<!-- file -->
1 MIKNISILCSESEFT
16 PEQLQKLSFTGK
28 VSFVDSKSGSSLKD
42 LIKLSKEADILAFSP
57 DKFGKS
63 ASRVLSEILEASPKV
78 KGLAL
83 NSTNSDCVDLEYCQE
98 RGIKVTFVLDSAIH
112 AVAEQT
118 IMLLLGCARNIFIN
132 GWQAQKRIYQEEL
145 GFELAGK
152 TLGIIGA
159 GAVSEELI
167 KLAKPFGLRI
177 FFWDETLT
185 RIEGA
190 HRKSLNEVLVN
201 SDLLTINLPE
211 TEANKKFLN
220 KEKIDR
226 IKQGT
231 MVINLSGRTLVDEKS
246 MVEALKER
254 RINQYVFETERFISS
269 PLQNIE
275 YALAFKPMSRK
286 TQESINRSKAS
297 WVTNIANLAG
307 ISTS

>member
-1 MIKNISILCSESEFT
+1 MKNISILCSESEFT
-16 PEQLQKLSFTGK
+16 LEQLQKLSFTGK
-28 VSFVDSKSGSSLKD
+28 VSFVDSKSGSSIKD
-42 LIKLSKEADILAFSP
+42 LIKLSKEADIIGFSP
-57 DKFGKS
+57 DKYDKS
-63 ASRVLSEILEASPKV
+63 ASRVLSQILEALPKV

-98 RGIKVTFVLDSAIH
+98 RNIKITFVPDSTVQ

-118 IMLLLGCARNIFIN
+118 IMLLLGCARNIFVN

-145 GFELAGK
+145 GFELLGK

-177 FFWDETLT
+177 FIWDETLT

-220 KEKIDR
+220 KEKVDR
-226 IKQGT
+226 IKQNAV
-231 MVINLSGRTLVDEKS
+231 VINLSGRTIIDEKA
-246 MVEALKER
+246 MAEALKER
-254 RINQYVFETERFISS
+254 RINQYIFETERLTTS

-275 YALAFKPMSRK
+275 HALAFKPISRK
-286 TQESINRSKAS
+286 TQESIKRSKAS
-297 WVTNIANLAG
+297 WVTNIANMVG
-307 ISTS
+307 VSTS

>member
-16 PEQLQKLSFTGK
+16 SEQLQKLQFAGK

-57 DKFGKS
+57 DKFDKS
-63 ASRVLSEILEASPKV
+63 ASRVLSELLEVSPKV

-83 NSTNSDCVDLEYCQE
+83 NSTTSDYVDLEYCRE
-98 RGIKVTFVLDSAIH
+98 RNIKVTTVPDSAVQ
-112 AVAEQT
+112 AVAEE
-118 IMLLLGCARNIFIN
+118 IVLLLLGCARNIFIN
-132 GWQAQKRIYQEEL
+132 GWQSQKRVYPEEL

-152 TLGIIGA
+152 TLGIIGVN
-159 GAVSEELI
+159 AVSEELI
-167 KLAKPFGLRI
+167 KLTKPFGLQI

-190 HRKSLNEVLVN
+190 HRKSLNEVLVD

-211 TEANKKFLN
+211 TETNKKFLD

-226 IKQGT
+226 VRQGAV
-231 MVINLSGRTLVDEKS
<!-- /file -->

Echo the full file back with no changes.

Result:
1 MIKNISILCSESEFT
16 PEQLQKLSFTGK
28 VSFVDSKSGSSLKD
42 LIKLSKEADILAFSP
57 DKFGKS
63 ASRVLSEILEASPKV
78 KGLAL
83 NSTNSDCVDLEYCQE
98 RGIKVTFVLDSAIH
112 AVAEQT
118 IMLLLGCARNIFIN
132 GWQAQKRIYQEEL
145 GFELAGK
152 TLGIIGA
159 GAVSEELI
167 KLAKPFGLRI
177 FFWDETLT
185 RIEGA
190 HRKSLNEVLVN
201 SDLLTINLPE
211 TEANKKFLN
220 KEKIDR
226 IKQGT
231 MVINLSGRTLVDEKS
246 MVEALKER
254 RINQYVFETERFISS
269 PLQNIE
275 YALAFKPMSRK
286 TQESINRSKAS
297 WVTNIANLAG
307 ISTS

>member
-1 MIKNISILCSESEFT
+1 MKNISILCSESEFT
-16 PEQLQKLSFTGK
+16 LEQLQKLSFTGK
-28 VSFVDSKSGSSLKD
+28 VSFVDSKSGSSIKD
-42 LIKLSKEADILAFSP
+42 LIKLSKEADIIGFSP
-57 DKFGKS
+57 DKYDKS
-63 ASRVLSEILEASPKV
+63 ASRVLSQILEALPKV

-98 RGIKVTFVLDSAIH
+98 RNIKITFVPDSTVQ

-118 IMLLLGCARNIFIN
+118 IMLLLGCARNIFVN

-145 GFELAGK
+145 GFELLGK

-177 FFWDETLT
+177 FIWDETLT

-220 KEKIDR
+220 KEKVDR
-226 IKQGT
+226 IKQNAV
-231 MVINLSGRTLVDEKS
+231 VINLSGRTIIDEKA
-246 MVEALKER
+246 MAEALKER
-254 RINQYVFETERFISS
+254 RINQYIFETERLTTS

-275 YALAFKPMSRK
+275 HALAFKPISRK
-286 TQESINRSKAS
+286 TQESIKRSKAS
-297 WVTNIANLAG
+297 WVTNIANMVG
-307 ISTS
+307 VSTS

>member
-16 PEQLQKLSFTGK
+16 SEQLQKLQFAGK

-57 DKFGKS
+57 DKFDKS
-63 ASRVLSEILEASPKV
+63 ASRVLSELLEVSPKV

-83 NSTNSDCVDLEYCQE
+83 NSTTSDYVDLEYCRE
-98 RGIKVTFVLDSAIH
+98 RNIKVTTVPDSAVQ
-112 AVAEQT
+112 AVAEE
-118 IMLLLGCARNIFIN
+118 IVLLLLGCARNIFIN
-132 GWQAQKRIYQEEL
+132 GWQSQKRVYPEEL

-152 TLGIIGA
+152 TLGIIGVN
-159 GAVSEELI
+159 AVSEELI
-167 KLAKPFGLRI
+167 KLTKPFGLQI

-190 HRKSLNEVLVN
+190 HRKSLNEVLVD

-211 TEANKKFLN
+211 TETNKKFLD

-226 IKQGT
+226 VRQGAV
-231 MVINLSGRTLVDEKS